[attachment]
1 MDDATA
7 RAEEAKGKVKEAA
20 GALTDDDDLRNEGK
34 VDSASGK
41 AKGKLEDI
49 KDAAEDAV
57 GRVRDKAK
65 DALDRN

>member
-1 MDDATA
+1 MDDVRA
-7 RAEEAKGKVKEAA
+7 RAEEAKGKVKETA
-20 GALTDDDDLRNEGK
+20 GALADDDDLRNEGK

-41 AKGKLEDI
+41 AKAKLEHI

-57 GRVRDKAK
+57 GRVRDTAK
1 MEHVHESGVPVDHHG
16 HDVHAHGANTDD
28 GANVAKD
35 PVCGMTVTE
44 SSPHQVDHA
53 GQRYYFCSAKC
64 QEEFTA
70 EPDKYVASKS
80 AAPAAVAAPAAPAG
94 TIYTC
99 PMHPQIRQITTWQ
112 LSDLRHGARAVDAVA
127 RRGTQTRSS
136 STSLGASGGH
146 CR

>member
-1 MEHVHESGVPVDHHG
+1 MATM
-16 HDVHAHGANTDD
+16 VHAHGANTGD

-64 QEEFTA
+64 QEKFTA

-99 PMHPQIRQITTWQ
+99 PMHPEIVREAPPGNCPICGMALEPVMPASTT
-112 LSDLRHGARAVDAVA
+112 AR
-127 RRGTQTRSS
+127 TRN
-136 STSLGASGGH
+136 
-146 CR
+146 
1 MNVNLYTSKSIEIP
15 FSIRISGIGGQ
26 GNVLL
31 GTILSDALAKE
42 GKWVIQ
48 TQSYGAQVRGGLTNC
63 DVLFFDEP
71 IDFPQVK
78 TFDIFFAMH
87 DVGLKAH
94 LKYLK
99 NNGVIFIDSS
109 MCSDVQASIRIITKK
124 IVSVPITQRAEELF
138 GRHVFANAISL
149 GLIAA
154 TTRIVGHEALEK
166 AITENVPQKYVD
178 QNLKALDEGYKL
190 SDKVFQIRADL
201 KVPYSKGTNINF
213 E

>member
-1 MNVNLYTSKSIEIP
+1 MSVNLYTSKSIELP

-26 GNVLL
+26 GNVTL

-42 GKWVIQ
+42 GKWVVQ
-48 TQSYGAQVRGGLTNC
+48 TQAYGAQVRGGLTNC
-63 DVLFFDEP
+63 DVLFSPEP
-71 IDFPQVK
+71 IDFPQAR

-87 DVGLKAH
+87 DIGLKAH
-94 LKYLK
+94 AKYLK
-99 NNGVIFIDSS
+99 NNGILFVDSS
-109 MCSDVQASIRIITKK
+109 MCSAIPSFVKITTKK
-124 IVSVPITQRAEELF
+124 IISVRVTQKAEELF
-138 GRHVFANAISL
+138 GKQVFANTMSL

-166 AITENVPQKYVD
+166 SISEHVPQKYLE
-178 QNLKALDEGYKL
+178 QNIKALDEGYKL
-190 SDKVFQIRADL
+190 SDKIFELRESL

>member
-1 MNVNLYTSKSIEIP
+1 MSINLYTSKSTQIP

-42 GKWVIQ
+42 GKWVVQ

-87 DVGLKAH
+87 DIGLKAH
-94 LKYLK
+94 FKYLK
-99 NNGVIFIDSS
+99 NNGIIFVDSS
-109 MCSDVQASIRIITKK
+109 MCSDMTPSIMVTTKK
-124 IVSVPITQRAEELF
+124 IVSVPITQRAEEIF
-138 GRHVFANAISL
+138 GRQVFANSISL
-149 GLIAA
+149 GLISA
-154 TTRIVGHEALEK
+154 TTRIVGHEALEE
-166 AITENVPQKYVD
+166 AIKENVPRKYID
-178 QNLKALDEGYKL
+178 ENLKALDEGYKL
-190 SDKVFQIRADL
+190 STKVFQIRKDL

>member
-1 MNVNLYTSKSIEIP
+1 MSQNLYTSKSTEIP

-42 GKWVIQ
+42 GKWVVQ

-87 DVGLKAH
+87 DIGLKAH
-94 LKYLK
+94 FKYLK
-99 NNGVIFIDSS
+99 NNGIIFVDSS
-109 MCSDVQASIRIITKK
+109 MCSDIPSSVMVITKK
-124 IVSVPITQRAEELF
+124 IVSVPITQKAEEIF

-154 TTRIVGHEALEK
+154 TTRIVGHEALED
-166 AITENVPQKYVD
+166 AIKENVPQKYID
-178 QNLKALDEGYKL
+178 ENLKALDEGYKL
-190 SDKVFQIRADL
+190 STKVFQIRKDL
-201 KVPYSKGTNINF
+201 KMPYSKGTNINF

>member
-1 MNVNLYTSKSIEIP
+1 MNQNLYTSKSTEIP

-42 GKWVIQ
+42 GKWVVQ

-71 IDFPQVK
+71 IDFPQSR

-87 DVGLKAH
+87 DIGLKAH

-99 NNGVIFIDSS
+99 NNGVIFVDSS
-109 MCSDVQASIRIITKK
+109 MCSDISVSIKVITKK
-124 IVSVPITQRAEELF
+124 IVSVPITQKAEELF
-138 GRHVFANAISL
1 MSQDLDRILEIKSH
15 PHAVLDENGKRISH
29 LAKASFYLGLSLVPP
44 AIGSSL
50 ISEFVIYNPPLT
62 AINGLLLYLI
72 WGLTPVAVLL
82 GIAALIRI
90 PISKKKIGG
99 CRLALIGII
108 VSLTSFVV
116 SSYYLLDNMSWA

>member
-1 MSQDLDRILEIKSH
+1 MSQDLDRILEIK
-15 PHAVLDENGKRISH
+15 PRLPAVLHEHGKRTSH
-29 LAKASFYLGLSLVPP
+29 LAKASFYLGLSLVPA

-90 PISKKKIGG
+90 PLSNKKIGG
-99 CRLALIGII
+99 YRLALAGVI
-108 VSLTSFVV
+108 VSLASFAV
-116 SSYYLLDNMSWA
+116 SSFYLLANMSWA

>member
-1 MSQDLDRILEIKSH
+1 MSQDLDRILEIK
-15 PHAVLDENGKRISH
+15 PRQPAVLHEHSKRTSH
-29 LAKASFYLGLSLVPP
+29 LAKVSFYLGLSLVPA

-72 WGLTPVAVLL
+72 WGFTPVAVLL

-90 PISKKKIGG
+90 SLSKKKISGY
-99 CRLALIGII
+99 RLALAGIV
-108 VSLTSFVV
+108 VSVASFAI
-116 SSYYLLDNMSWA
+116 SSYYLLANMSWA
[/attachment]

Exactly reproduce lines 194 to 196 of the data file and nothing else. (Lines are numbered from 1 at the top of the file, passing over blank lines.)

-99 CRLALIGII
+99 YRLALAGVI
-108 VSLTSFVV